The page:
Skip to main content

USDA announces baby formula waiver

The U.S. Department of Agriculture (USDA) is offering nationwide waivers to increase access to infant formula for families in need as states receive and distribute imported formula.
This imported formula is made available by the Biden-Harris Administration’s operation Fly Formula. The USDA is leveraging new authority from this recently passed Access to Baby Formula act to offer this flexibility.

“USDA is committed to providing our WIC families with nutritious foods, and while we continue working with our many partners to bring the infant formula shortages to a speedy conclusion, we’re also going to keep looking for ways to help families here and now,” said Stacy Dean, USDA’s deputy undersecretary for food, nutrition, and consumer services.

“We’re maximizing flexibility, encouraging action, and providing ongoing support so we can all overcome this obstacle together.”
Within days of the recall, USDA offered WIC state agencies waivers to maximize formula options for WIC participants to ensure they could exchange or return any recalled formula. In total, the USDA has approved more than 250 state waiver requests.

Additionally, Food and Nutrition Service recently encouraged state agencies to work with their infant formula manufacturers to identify and implement temporary flexibility in their contracts which would allow WIC participants to purchase alternate sizes, forms, or brands of infant formula during the ongoing shortage.
North Carolina and its formula manufacture, Nestle Gerber, are the first to put this into action by agreeing to a contract modification that expands access to formula for WIC participants in the state.

When formula supply began to tighten, we looked at all avenues to ensure safe and nutritious options for North Carolina babies and families,” said North Carolina Department of Health and Human Services secretary Kody H. Kinsley.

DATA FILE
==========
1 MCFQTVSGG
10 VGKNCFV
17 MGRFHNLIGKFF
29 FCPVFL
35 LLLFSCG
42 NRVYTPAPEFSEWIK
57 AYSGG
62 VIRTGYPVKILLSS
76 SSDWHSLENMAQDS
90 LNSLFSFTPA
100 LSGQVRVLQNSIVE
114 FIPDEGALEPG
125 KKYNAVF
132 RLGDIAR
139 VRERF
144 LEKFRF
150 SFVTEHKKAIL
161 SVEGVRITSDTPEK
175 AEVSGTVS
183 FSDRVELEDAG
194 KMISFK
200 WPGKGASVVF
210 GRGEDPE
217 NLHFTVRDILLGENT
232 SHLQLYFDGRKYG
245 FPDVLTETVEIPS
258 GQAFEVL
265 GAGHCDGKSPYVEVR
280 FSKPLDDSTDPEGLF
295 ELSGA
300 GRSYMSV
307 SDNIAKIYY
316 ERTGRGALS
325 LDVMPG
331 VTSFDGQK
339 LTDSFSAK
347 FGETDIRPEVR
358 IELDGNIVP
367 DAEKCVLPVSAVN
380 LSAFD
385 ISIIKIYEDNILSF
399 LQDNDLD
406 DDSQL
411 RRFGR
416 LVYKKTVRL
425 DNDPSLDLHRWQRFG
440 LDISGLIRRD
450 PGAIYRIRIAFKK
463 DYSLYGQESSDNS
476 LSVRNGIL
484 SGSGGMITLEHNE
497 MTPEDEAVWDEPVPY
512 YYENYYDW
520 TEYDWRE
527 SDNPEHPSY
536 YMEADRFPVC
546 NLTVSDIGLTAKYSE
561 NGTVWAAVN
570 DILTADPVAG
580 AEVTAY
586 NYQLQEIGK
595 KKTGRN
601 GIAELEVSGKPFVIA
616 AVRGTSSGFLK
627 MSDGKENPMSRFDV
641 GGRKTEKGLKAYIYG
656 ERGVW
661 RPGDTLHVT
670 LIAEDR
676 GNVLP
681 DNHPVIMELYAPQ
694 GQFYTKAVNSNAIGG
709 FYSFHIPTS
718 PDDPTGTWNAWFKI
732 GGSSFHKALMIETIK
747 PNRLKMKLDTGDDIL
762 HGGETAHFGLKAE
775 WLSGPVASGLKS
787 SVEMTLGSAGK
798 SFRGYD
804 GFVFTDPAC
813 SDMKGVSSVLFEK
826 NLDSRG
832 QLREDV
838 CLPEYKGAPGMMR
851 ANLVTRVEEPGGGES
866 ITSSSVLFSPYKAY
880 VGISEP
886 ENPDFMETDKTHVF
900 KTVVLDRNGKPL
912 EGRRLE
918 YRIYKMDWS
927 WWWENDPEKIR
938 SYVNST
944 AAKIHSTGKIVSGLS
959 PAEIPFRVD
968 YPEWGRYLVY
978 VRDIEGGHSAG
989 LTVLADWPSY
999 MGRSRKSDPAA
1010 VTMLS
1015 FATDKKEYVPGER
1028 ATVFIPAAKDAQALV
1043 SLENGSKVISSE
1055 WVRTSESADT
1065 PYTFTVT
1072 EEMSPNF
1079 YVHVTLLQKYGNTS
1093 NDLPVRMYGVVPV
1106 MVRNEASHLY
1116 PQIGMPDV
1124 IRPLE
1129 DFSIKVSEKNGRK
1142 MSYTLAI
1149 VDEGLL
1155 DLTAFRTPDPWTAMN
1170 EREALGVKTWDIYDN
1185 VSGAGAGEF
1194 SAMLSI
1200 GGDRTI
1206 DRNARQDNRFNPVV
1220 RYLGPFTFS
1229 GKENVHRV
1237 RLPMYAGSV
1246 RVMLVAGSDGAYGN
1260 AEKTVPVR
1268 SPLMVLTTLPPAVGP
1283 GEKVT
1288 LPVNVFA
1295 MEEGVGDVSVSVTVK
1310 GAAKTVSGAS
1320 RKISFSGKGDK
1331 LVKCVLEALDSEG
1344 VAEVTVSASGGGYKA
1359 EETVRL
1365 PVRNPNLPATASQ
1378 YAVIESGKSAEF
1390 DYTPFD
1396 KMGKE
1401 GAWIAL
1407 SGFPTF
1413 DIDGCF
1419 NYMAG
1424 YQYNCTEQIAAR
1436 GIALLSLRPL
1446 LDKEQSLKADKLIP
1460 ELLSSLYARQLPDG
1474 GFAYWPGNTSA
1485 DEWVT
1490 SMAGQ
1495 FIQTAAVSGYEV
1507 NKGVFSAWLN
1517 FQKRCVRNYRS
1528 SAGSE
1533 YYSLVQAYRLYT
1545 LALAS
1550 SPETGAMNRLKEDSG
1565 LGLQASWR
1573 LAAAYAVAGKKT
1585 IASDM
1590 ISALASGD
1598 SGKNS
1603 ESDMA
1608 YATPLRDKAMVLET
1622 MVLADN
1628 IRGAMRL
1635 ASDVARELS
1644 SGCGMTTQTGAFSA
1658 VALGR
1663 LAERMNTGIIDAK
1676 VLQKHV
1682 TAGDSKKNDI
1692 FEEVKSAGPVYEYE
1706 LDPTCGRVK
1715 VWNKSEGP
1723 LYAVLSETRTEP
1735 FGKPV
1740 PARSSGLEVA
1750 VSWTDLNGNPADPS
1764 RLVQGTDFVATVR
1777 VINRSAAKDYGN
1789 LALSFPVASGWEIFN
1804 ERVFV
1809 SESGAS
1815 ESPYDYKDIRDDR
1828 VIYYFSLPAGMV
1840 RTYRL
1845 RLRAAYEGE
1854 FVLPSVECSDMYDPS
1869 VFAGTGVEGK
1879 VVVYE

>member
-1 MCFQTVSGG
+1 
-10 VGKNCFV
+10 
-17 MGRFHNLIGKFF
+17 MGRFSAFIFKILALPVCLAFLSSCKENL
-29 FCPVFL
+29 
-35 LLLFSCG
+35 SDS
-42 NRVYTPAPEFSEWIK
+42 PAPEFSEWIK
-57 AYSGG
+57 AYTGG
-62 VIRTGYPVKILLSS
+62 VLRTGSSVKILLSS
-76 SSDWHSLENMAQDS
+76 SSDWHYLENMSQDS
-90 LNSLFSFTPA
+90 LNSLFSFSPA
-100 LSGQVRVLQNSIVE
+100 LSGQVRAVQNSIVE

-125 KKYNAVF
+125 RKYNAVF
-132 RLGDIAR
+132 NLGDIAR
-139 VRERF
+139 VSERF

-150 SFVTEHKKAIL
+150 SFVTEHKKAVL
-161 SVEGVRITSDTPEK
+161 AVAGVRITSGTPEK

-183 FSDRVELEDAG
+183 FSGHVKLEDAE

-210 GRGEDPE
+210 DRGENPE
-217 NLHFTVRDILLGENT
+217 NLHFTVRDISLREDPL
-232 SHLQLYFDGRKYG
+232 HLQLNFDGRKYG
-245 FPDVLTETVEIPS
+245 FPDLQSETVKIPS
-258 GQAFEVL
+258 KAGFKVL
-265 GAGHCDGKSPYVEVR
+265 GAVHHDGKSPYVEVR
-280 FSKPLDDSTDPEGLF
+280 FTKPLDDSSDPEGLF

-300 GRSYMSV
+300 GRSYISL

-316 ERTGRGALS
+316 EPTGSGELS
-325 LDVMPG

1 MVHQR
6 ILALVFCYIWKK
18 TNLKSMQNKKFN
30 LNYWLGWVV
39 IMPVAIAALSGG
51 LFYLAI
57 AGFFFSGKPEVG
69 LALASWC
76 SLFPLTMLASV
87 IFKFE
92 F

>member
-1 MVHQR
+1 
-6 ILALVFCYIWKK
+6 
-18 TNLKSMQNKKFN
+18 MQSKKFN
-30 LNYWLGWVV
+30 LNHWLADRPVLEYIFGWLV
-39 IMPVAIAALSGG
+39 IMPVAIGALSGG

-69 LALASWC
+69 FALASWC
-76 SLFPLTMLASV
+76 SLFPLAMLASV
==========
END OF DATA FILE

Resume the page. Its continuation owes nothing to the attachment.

“We negotiated implementing these changes as quickly as possible to relieve some of the stress that WIC-participating families felt.”
The agency recently shared best practices with WIC state agencies to help them establish contract flexibilities that will help WIC participants access the formula they need.

The USDA continues to work closely with the Department of Health and Human Services (HHS), the Food and Drug Administration (FDA), and the Biden administration to support WIC families through this and bring an end to the shortage.

Recent USDA actions include:
• Coordinating cross-government to rapidly transport safe specialty formulas into the country for babies with special medical needs through Operation Fly Formula.
More shipments, including regular formula, are on the way in the coming days.
• Calling on states to take advantage of all available WIC flexibilities that could help those they serve.  
Since May 13, when USDA wrote to the state health commissioners on this issue, more than 50 new waivers have been requested and approved, with all 50 states now offering at least one flexibility to help WIC families get the formula they need.
• Engaging directly with WIC stakeholders including multiple listening sessions to better understand current needs and concerns.
For more information, visit